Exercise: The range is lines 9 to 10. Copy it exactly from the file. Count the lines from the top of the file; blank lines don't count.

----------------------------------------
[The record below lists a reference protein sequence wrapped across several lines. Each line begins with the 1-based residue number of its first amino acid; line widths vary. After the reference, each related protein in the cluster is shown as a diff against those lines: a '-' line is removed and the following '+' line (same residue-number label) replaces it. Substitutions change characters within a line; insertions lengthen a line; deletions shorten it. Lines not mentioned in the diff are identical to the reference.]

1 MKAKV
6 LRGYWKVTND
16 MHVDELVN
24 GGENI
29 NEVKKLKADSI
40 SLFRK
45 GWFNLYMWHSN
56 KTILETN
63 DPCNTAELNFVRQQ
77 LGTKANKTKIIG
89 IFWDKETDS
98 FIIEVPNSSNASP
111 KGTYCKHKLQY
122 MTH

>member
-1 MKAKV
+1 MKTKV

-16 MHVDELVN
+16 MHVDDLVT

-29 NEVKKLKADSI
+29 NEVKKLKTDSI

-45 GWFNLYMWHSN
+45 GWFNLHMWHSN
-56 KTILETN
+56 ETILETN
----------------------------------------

56 KTILETN
63 DPCNTAELNFVRQQ